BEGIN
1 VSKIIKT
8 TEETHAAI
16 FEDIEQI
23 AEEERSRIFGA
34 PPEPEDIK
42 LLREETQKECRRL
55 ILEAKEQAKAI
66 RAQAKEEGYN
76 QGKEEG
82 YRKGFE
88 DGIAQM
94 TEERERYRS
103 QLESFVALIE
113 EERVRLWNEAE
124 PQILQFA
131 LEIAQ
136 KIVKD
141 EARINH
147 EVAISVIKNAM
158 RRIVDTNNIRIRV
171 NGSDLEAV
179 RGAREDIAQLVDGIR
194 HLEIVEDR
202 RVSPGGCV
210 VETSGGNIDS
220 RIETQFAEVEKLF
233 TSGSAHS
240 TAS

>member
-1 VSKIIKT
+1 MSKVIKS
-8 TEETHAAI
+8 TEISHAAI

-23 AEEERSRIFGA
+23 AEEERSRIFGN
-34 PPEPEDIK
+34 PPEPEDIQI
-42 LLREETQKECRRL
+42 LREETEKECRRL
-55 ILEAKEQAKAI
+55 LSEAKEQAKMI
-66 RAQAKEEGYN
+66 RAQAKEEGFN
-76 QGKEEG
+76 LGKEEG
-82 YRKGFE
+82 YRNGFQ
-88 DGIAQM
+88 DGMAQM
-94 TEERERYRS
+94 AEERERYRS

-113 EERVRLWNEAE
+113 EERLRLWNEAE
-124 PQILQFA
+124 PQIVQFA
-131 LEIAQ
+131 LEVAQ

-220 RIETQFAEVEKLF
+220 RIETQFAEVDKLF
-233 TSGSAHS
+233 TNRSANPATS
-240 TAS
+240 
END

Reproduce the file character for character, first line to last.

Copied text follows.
1 VSKIIKT
8 TEETHAAI
16 FEDIEQI
23 AEEERSRIFGA
34 PPEPEDIK
42 LLREETQKECRRL
55 ILEAKEQAKAI
66 RAQAKEEGYN
76 QGKEEG
82 YRKGFE
88 DGIAQM
94 TEERERYRS
103 QLESFVALIE
113 EERVRLWNEAE
124 PQILQFA
131 LEIAQ
136 KIVKD
141 EARINH
147 EVAISVIKNAM
158 RRIVDTNNIRIRV
171 NGSDLEAV
179 RGAREDIAQLVDGIR
194 HLEIVEDR
202 RVSPGGCV
210 VETSGGNIDS
220 RIETQFAEVEKLF
233 TSGSAHS
240 TAS

>member
-1 VSKIIKT
+1 MSKVIKS
-8 TEETHAAI
+8 TEISHAAI

-23 AEEERSRIFGA
+23 AEEERSRIFGN
-34 PPEPEDIK
+34 PPEPEDIQI
-42 LLREETQKECRRL
+42 LREETEKECRRL
-55 ILEAKEQAKAI
+55 LSEAKEQAKMI
-66 RAQAKEEGYN
+66 RAQAKEEGFN
-76 QGKEEG
+76 LGKEEG
-82 YRKGFE
+82 YRNGFQ
-88 DGIAQM
+88 DGMAQM
-94 TEERERYRS
+94 AEERERYRS

-113 EERVRLWNEAE
+113 EERLRLWNEAE
-124 PQILQFA
+124 PQIVQFA
-131 LEIAQ
+131 LEVAQ

-220 RIETQFAEVEKLF
+220 RIETQFAEVDKLF
-233 TSGSAHS
+233 TNRSANPATS
-240 TAS
+240 